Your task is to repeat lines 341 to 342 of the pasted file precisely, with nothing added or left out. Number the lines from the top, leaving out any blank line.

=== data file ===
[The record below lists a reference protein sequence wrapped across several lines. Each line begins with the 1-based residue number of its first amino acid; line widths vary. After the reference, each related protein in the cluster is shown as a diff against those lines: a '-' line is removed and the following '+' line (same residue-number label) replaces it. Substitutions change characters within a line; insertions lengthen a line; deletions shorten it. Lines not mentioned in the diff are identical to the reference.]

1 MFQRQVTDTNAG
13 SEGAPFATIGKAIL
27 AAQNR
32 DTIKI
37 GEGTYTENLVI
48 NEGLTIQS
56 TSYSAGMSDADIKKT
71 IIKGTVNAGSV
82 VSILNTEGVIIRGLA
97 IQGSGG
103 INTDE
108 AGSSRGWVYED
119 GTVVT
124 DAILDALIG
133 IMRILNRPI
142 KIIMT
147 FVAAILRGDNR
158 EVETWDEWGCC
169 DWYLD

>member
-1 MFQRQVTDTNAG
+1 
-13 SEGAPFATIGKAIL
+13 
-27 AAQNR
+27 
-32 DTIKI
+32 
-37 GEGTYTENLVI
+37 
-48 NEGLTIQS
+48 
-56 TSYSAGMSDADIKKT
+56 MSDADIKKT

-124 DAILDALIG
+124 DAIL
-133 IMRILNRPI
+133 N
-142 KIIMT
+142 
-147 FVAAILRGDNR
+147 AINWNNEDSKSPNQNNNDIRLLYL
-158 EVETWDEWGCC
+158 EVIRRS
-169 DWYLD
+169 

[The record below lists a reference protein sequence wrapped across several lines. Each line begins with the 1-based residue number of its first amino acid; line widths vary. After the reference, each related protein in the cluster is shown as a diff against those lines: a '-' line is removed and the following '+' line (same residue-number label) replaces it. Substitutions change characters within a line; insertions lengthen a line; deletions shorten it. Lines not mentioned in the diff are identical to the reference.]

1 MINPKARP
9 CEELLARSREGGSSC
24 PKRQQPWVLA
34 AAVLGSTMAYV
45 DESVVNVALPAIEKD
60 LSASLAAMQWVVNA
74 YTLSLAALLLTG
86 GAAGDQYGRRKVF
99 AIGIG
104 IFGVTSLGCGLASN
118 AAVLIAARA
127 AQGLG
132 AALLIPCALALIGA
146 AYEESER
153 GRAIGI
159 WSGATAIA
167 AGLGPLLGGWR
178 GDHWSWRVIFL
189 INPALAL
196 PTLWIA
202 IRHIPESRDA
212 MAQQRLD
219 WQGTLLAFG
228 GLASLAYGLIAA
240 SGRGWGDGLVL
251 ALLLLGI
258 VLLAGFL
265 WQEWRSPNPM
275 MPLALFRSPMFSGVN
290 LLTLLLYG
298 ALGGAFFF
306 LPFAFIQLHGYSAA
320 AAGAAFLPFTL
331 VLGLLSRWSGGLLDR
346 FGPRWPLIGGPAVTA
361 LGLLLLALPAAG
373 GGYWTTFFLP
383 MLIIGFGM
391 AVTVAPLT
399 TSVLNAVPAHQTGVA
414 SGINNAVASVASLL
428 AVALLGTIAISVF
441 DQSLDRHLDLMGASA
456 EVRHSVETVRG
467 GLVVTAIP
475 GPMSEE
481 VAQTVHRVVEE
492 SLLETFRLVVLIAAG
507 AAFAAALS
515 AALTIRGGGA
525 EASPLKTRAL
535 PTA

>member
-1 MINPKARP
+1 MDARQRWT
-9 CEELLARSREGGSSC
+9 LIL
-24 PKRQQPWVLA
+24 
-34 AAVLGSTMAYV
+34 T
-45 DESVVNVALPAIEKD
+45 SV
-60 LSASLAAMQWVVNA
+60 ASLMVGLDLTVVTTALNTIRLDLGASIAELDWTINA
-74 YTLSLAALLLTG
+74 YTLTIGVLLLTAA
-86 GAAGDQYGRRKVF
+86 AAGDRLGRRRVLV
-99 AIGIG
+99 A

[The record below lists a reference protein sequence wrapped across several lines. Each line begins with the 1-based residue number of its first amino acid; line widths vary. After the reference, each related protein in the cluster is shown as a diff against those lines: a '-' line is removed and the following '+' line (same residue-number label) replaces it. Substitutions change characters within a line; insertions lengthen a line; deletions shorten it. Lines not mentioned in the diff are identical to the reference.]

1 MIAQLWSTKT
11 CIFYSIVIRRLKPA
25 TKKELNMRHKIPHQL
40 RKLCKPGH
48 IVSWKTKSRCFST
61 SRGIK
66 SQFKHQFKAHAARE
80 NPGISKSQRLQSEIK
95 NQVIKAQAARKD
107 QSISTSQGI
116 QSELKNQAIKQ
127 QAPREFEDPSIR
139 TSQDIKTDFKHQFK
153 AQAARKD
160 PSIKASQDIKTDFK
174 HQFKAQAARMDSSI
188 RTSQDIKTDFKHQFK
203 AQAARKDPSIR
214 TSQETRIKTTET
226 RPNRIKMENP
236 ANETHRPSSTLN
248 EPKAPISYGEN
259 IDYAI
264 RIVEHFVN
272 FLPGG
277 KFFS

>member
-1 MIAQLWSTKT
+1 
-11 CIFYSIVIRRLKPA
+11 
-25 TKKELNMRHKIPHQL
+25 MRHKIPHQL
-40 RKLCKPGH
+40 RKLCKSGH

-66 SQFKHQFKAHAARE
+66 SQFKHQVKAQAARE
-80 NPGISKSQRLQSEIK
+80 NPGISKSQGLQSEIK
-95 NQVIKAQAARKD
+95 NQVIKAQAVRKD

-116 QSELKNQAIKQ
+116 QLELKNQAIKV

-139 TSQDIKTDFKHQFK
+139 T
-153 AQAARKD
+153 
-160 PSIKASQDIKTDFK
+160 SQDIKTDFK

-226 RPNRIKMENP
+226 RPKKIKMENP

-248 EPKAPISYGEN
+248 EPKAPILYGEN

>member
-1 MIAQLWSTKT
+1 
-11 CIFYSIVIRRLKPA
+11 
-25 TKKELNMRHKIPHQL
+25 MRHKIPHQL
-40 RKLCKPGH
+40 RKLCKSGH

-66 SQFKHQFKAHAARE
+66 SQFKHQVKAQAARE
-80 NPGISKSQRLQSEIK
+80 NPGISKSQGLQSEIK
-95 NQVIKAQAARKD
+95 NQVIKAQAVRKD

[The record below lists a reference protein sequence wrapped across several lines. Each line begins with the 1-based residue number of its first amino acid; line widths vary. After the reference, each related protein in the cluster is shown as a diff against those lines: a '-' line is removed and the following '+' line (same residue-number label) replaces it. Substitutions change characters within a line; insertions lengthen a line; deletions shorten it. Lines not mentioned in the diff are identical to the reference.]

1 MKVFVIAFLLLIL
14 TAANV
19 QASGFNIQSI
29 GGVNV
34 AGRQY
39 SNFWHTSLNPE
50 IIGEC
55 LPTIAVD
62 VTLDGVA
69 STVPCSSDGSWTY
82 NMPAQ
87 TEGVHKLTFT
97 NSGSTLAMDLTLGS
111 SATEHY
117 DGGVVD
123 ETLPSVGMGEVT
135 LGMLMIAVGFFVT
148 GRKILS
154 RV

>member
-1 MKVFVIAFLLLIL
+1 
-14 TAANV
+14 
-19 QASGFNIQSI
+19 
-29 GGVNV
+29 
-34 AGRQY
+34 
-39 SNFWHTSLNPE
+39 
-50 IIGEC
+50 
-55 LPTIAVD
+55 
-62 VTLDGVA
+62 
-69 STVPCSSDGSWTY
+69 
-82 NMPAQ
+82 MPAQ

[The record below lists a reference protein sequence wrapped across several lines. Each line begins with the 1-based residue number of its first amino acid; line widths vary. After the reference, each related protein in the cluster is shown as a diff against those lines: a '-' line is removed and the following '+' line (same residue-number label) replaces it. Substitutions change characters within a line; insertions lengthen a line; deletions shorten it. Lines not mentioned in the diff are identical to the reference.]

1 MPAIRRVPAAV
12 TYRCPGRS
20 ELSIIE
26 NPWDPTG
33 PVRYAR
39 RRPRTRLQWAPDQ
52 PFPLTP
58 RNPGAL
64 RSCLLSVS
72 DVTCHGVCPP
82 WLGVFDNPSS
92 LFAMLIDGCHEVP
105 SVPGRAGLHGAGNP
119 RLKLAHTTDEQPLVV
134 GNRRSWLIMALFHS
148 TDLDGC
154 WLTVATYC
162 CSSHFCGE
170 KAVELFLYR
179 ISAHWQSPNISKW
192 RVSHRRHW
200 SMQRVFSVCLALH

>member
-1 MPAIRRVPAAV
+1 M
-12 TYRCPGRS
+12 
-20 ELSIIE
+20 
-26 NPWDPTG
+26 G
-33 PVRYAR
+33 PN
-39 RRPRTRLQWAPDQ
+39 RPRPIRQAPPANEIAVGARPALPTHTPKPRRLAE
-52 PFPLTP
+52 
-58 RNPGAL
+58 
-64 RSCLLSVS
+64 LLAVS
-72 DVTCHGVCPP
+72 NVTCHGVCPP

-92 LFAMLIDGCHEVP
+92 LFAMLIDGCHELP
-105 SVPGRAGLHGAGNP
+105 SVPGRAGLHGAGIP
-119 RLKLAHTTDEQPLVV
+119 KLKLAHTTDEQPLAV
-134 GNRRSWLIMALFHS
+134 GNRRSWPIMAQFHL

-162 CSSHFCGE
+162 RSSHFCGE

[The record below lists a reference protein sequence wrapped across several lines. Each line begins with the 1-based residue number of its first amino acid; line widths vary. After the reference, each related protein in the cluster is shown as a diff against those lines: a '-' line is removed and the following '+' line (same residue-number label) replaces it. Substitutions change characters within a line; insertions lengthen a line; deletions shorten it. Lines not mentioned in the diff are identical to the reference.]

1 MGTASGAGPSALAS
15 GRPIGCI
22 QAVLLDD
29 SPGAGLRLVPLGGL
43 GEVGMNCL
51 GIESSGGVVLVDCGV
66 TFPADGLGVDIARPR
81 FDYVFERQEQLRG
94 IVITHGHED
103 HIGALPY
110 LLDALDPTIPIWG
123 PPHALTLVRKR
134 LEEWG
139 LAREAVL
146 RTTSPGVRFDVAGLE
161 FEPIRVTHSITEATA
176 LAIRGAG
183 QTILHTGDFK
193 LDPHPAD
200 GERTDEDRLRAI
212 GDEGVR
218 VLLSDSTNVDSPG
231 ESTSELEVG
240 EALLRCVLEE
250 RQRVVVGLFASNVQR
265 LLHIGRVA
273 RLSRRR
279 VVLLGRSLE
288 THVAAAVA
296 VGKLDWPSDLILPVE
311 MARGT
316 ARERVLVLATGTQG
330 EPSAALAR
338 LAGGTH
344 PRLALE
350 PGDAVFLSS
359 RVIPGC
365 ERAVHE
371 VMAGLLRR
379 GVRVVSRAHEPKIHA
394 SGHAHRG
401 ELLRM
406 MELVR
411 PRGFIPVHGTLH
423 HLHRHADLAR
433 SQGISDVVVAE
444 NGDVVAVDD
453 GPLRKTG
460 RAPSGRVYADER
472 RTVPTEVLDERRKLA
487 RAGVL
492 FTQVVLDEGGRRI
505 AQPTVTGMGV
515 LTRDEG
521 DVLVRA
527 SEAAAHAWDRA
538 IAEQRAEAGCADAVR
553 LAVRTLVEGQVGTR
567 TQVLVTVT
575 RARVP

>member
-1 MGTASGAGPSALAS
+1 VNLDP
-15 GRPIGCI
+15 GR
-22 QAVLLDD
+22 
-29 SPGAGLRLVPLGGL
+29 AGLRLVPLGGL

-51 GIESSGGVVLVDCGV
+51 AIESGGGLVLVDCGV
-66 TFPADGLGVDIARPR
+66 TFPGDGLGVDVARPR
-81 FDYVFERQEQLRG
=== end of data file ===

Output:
521 DVLVRA
527 SEAAAHAWDRA